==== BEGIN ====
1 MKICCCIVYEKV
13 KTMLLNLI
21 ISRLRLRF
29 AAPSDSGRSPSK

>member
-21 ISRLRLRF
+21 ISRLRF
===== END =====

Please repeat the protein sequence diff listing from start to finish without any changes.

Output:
1 MKICCCIVYEKV
13 KTMLLNLI
21 ISRLRLRF
29 AAPSDSGRSPSK

>member
-21 ISRLRLRF
+21 ISRLRF